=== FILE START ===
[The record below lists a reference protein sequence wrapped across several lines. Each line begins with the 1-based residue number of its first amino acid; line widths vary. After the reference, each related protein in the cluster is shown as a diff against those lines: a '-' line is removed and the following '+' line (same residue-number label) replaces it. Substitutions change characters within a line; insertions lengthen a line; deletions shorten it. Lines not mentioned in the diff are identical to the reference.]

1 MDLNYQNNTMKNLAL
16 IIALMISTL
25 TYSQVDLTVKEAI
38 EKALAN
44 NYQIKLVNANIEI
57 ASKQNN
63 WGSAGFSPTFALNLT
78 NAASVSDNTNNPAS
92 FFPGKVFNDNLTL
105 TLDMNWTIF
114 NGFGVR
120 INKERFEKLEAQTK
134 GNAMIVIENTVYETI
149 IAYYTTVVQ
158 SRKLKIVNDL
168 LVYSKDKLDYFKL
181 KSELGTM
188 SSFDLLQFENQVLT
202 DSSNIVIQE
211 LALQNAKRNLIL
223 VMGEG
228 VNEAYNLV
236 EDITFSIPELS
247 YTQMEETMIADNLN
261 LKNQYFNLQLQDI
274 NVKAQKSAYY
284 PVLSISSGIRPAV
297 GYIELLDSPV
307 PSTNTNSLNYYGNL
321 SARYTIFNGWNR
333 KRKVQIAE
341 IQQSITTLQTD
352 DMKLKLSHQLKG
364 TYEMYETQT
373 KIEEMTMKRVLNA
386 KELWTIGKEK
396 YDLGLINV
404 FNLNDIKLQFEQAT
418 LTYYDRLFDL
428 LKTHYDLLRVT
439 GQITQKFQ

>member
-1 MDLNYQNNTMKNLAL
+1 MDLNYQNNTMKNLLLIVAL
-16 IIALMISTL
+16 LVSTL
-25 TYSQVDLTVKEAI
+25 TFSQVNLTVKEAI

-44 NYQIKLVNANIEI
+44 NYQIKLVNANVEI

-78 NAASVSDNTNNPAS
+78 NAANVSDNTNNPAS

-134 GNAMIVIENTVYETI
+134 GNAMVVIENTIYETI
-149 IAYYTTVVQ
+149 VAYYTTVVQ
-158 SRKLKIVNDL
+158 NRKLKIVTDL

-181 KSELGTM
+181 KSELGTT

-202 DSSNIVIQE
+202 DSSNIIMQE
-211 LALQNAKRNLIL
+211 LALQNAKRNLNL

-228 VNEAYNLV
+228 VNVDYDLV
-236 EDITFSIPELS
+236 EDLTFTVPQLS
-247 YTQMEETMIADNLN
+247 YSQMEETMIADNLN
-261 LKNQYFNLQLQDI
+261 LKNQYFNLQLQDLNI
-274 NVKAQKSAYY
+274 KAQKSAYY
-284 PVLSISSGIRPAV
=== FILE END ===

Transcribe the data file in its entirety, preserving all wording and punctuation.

[The record below lists a reference protein sequence wrapped across several lines. Each line begins with the 1-based residue number of its first amino acid; line widths vary. After the reference, each related protein in the cluster is shown as a diff against those lines: a '-' line is removed and the following '+' line (same residue-number label) replaces it. Substitutions change characters within a line; insertions lengthen a line; deletions shorten it. Lines not mentioned in the diff are identical to the reference.]

1 MDLNYQNNTMKNLAL
16 IIALMISTL
25 TYSQVDLTVKEAI
38 EKALAN
44 NYQIKLVNANIEI
57 ASKQNN
63 WGSAGFSPTFALNLT
78 NAASVSDNTNNPAS
92 FFPGKVFNDNLTL
105 TLDMNWTIF
114 NGFGVR
120 INKERFEKLEAQTK
134 GNAMIVIENTVYETI
149 IAYYTTVVQ
158 SRKLKIVNDL
168 LVYSKDKLDYFKL
181 KSELGTM
188 SSFDLLQFENQVLT
202 DSSNIVIQE
211 LALQNAKRNLIL
223 VMGEG
228 VNEAYNLV
236 EDITFSIPELS
247 YTQMEETMIADNLN
261 LKNQYFNLQLQDI
274 NVKAQKSAYY
284 PVLSISSGIRPAV
297 GYIELLDSPV
307 PSTNTNSLNYYGNL
321 SARYTIFNGWNR
333 KRKVQIAE
341 IQQSITTLQTD
352 DMKLKLSHQLKG
364 TYEMYETQT
373 KIEEMTMKRVLNA
386 KELWTIGKEK
396 YDLGLINV
404 FNLNDIKLQFEQAT
418 LTYYDRLFDL
428 LKTHYDLLRVT
439 GQITQKFQ

>member
-1 MDLNYQNNTMKNLAL
+1 MDLNYQNNTMKNLLLIVAL
-16 IIALMISTL
+16 LVSTL
-25 TYSQVDLTVKEAI
+25 TFSQVNLTVKEAI

-44 NYQIKLVNANIEI
+44 NYQIKLVNANVEI

-78 NAASVSDNTNNPAS
+78 NAANVSDNTNNPAS

-134 GNAMIVIENTVYETI
+134 GNAMVVIENTIYETI
-149 IAYYTTVVQ
+149 VAYYTTVVQ
-158 SRKLKIVNDL
+158 NRKLKIVTDL

-181 KSELGTM
+181 KSELGTT

-202 DSSNIVIQE
+202 DSSNIIMQE
-211 LALQNAKRNLIL
+211 LALQNAKRNLNL

-228 VNEAYNLV
+228 VNVDYDLV
-236 EDITFSIPELS
+236 EDLTFTVPQLS
-247 YTQMEETMIADNLN
+247 YSQMEETMIADNLN
-261 LKNQYFNLQLQDI
+261 LKNQYFNLQLQDLNI
-274 NVKAQKSAYY
+274 KAQKSAYY
-284 PVLSISSGIRPAV